Desert Gardener: Summer squash are prolific producers

February 18, 2002|By Keith S. Mayberry, Cooperative Extension adviser

About five or six summer squash plants can feed an average family. A couple dozen squash plants can feed the whole neighborhood! Summer squash are prolific producers.

There are many kinds of squashes that are known collectively as "summer squash." The normal type grown is zucchini or Italian squash. Most people think of zucchini as being dark green cylinders similar to cucumbers. However, there is a bright yellow zucchini and stubby fat gray zucchini as well. Gray zucchini is a favorite among the Middle Eastern and Mexican cultures as it lends well to being hollowed out and stuffed with meat, rice or other vegetables before being cooked.

Another favorite is yellow crookneck squash, which has a neck shaped like a fishhook. If you prefer there is a yellow straightneck version but the taste is similar between the two. The flavor of yellow "neck" squash is milder than zucchini.

My wife's personal favorite is scallop, also called "summer" by traditional squash farmers. These squash look like green flying saucers. They are tasty simply steamed with a little butter tossed on while they are hot.


Summer squash are easy to grow. Locate a good sunny spot and work up the soil as you would for any flowers or vegetables. Apply some complete fertilizer containing phosphate to the soil surface and blend it well in the top 6 inches of soil.

You can make beds or just grow the squash on the flat. Squash also grows well in half barrels or large pots. Individual plants can be grown among the flowers, provided you allow some extra space for the squash to spread out.

Select the kinds of summer squash that you prefer and buy a few packets of seed. Place two seeds about 3/4- to 1-inch deep. Move over 18 to 24 inches and plant two more seeds. Continue planting at this spacing, giving the plants lots of room to grow. Make the rows 18 to 24 inches apart.

Water the seed and in a few days the plants will start to sprout. After the plants grow about 2 inches tall, remove the second seedling by pinching the stem off near the soil line. Pinching is better than pulling so you do not disturb the root system of the remaining plant. The second plant was your insurance that you would have at least one good plant at each planting site (called "hills").

When the plants are about 10 to 12 inches tall, apply a top dressing of fertilizer containing nitrogen. Irrigate to activate the fertilizer. We did not specify a particular fertilizer as squash is not choosy as to what it is fed.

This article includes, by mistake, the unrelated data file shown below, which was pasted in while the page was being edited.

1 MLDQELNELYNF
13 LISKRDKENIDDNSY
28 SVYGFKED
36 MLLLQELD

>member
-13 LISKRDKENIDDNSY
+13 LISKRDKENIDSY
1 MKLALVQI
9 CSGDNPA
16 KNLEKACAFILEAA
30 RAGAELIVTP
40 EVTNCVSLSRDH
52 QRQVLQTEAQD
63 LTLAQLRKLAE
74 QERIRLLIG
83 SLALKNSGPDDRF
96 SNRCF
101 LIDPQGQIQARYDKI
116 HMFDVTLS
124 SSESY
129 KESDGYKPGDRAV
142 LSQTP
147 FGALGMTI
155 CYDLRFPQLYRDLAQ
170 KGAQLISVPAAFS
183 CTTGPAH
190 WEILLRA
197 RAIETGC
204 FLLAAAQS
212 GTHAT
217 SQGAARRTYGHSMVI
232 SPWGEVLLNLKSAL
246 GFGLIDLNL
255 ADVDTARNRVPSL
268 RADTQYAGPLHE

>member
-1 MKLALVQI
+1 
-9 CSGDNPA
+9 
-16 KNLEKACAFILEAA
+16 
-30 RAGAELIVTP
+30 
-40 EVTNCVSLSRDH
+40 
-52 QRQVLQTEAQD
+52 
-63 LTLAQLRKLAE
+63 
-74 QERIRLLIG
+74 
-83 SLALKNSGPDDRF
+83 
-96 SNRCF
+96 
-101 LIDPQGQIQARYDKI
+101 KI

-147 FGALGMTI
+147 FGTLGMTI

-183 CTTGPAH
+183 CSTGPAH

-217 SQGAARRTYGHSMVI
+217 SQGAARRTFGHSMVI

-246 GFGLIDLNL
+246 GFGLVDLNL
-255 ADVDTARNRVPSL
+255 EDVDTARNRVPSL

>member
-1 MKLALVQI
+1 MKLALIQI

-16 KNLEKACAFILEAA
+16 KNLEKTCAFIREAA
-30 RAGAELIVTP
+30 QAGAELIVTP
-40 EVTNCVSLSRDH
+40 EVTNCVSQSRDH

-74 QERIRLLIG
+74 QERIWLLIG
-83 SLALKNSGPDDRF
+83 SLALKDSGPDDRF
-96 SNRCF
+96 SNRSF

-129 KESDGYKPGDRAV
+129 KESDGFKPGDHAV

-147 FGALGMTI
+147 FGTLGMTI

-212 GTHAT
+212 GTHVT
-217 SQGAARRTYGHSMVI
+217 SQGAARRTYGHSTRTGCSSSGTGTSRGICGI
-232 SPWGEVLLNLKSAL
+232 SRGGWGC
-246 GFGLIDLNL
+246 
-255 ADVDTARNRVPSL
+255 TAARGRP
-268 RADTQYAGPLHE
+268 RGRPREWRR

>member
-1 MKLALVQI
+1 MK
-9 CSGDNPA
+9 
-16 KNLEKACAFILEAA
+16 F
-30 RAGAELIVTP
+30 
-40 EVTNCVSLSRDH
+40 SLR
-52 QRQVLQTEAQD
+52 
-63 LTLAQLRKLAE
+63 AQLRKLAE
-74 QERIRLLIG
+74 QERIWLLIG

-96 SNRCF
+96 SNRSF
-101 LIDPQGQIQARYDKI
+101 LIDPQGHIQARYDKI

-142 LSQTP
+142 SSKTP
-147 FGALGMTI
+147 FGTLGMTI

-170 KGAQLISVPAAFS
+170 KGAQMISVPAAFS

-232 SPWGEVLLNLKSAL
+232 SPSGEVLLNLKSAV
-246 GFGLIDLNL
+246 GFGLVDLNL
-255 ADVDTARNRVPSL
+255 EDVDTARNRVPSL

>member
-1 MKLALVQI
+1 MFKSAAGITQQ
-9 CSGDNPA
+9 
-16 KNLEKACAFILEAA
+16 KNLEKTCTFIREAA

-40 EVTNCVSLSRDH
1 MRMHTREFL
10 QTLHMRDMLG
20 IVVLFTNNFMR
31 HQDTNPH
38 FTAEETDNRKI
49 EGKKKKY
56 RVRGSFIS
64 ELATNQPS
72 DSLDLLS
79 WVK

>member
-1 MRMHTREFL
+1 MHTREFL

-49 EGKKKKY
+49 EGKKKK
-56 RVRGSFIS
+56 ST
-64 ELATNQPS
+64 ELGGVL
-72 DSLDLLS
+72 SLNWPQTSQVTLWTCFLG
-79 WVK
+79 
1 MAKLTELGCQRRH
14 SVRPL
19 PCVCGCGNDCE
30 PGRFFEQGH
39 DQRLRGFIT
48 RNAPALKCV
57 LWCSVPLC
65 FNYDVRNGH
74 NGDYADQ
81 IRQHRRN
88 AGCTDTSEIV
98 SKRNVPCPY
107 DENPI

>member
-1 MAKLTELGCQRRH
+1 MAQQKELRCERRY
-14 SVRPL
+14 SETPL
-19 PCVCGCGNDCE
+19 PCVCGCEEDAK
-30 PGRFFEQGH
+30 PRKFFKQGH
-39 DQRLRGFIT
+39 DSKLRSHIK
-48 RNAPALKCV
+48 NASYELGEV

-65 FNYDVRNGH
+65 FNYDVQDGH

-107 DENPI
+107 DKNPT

Soon the plants will produce large yellow flowers. Do not worry when the first flowers develop, then wither and fall off. This is normal, as the first blossoms are males that provide extra pollen to begin to attract bees, moths and other insects that do the work of pollination.

Next the plants will have blossoms with an enlarged base, which will grow to become the squash you harvest. We call these female flowers. The insects need to transfer pollen from one squash blossom to another to set fruit.

You may harvest summer squash at any stage of development. In fact, some people like to eat battered deep-fried squash blossoms. The skin of the squash should be soft and the seeds should not be hard.

Most people prefer to use zucchini when it is between a quarter and a half-dollar in diameter. Crookneck and straightneck are usually harvested when the fattest part is a half-dollar in diameter. Scallop is harvested when they are 2 to 3 inches in diameter.

If you try to skip a few days between harvests, you will regret it. A zucchini that is a quarter in diameter today will be a half-dollar size tomorrow and the next day it will be a rolling pin in size. This is why it is best to keep all the squash harvested when they become edible size.

If you have too many, share them with neighbors, friends and relatives until you wear out your welcome.

Imperial Valley Press Online Articles